On November 26, various media reported that the Chairman of Westpac Banking Corporation (Westpac), Lindsay Maxsted, as well as Westpac’s Chief Executive Officer (CEO), Brian Hartzer, and a Westpac senior non-executive director announced their resignations. Hartzer’s last day as CEO is reportedly December 2, while Maxsted is expected to step down by mid-2020.
Those resignations are directly traceable to the Australian Transaction Reports and Analysis Centre (AUSTRAC)’s November 20 filing in Australia’s Federal Court for civil penalties against Westpac. The ASUSTRAC filing charges Westpac with pertaining to some 23 million alleged violations of the Australian Anti-Money Laundering and Counter-Terrorism Financing (AML/CTF) Act 2006.
On November 24, Westpac reportedly “announced a response that included appointing an external expert to investigate its failings” In a November 26 teleconference, however Maxsted stated that when company officials met with investors on November 25, however, investors ”made it clear they required sterner action.”
The principal reason for the intensity of adverse reaction by the public and elected officials was the AUSTRAC statement that Westpac had failed to “carry out appropriate customer due diligence on transactions to the Philippines and South East Asia that have known financial indicators relating to potential child exploitation risks.” That failure, as further described in its statement of claim, extended to “failing to introduce appropriate detection scenarios to detect known child exploitation typologies, consistent with AUSTRAC guidance and their own risk assessments.”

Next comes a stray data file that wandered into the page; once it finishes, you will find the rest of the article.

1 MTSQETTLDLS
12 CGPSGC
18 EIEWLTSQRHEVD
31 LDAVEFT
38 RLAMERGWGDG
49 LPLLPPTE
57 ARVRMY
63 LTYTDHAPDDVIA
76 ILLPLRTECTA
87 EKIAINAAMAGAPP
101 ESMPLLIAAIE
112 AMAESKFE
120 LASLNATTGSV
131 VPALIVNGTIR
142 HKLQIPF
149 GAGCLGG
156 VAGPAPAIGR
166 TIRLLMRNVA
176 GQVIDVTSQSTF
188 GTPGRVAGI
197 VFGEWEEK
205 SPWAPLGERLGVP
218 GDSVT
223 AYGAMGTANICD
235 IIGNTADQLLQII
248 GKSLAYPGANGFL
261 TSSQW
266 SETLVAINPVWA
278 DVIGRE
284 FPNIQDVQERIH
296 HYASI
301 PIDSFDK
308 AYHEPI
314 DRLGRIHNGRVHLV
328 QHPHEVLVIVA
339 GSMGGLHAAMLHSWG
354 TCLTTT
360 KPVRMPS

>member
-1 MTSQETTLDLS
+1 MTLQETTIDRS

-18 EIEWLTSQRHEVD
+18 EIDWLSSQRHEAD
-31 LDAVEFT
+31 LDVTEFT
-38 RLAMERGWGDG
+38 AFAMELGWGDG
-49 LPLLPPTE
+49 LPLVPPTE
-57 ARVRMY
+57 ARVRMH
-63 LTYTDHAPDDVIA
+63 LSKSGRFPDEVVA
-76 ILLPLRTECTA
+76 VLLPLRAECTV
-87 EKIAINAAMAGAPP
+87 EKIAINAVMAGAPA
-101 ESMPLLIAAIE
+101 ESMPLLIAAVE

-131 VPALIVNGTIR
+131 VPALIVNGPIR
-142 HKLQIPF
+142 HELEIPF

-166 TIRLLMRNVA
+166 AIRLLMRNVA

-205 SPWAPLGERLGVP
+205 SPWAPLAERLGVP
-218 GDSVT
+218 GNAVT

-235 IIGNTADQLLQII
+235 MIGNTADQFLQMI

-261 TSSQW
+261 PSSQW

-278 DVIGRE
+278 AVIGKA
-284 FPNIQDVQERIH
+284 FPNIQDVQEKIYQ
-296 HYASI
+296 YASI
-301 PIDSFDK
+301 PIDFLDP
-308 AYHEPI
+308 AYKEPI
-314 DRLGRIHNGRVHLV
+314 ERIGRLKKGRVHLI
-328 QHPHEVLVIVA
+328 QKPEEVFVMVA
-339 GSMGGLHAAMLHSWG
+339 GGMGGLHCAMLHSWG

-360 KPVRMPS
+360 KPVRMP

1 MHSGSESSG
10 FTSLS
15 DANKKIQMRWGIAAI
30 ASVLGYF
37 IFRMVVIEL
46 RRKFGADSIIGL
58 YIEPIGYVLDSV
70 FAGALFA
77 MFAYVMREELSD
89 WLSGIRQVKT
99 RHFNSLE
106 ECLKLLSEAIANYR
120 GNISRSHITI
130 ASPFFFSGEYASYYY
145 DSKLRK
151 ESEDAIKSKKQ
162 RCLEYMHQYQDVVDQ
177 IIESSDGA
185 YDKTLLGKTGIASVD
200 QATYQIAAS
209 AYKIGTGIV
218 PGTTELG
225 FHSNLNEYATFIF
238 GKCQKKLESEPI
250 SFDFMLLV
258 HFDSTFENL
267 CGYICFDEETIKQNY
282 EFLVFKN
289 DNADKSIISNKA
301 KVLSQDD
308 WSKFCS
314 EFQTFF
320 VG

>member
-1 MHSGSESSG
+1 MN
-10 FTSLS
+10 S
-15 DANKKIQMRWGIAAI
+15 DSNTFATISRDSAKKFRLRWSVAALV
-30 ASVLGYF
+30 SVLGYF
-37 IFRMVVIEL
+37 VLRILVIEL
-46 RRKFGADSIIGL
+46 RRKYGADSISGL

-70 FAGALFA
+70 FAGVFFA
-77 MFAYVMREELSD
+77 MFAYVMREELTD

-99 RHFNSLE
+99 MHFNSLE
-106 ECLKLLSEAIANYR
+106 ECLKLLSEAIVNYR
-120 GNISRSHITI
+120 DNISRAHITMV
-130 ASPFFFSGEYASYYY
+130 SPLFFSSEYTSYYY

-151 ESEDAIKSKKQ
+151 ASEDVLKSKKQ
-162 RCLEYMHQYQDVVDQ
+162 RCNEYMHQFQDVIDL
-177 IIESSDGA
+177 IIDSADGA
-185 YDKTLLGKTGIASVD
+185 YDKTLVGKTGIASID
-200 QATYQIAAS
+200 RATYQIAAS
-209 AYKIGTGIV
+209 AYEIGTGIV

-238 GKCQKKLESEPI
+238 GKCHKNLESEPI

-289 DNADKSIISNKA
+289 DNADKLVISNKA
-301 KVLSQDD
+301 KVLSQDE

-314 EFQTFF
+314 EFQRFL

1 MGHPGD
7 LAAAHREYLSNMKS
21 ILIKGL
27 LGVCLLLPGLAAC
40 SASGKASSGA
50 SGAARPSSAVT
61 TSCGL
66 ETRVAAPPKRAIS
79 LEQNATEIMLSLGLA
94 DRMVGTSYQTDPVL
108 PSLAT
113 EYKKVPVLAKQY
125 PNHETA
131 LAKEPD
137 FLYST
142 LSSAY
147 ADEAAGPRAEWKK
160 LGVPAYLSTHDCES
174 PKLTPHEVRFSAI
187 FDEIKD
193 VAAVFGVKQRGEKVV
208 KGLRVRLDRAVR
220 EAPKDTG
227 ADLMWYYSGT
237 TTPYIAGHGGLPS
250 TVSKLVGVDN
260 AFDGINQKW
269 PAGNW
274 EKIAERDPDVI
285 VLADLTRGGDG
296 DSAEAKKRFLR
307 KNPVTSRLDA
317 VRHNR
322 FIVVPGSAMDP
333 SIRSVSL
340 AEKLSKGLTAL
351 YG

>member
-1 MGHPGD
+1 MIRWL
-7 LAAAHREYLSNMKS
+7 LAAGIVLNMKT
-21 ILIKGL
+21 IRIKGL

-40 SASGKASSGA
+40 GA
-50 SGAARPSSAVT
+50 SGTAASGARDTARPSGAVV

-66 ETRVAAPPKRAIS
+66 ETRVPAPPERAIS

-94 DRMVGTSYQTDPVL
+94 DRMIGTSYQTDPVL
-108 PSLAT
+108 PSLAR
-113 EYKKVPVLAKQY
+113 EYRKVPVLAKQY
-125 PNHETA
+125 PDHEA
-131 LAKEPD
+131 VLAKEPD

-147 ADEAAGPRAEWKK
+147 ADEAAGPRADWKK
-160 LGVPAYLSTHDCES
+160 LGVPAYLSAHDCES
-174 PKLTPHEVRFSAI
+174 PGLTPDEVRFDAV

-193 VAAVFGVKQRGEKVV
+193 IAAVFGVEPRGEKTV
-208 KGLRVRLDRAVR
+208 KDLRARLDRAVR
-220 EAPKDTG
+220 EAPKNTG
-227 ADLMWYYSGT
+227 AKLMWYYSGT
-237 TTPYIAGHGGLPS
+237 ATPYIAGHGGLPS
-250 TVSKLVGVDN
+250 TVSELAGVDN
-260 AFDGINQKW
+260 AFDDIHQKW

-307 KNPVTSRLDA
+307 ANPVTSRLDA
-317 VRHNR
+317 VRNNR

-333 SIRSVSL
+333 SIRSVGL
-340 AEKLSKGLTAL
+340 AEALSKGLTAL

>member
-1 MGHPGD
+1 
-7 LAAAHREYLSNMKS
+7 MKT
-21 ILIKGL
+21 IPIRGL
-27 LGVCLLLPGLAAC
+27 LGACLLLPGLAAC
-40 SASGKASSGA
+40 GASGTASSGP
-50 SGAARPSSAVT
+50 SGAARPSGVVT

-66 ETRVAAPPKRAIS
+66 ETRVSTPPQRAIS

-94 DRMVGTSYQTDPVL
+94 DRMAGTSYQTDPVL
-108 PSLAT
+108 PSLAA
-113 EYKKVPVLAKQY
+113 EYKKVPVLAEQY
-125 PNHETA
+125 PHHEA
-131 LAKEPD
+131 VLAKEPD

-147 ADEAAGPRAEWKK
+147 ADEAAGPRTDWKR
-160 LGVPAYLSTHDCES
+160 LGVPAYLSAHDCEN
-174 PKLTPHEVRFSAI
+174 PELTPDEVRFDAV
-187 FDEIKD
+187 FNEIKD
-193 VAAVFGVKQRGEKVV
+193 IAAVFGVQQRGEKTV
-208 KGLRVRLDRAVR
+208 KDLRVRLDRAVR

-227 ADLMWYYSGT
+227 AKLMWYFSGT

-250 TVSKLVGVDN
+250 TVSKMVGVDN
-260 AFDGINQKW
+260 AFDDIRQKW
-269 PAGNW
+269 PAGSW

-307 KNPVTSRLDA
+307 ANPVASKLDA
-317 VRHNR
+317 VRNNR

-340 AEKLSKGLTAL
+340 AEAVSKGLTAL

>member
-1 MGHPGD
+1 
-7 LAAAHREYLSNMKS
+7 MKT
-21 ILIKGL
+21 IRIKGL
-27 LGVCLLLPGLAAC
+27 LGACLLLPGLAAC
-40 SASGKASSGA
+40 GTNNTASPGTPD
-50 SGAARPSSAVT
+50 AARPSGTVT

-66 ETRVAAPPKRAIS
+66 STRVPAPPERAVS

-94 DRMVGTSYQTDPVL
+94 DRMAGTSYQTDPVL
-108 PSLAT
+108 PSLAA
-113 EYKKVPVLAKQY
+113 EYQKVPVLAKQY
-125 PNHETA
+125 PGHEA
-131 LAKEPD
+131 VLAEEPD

In the teleconference, Maxsted admitted that as soon as he read AUSTRAC’s statement of claim, he was “horrified by what was in it,” and that details that AUSTRAC presented regarding transactions made by 12 customers were “shocking.” He also stated that Westpac’s board and management wanted to demonstrate accountability, but that “further turnover of the board would be ‘very dangerous’.”
N.B.: In his teleconference, Maxsted cautioned that “we don’t want to go too far so that it’s very disruptive to the business.” That admonition, though well-intentioned, is being overtaken by events. Even though Westpac has announced a Response Plan that promises “immediate fixes,” “lifting our standards,” and “protecting people,” it reportedly now faces multiple investigations into the scandal by the Australian Federal Police, the Australian Securities and Investments Commission, and the Australian Prudential Regulation Authority.
This recent series of events demonstrates not only how quickly a public crisis can arise for a company, but why financial institutions need to establish and maintain effective compliance programs, such as AML/CTF, to minimize the risks of facing such crises.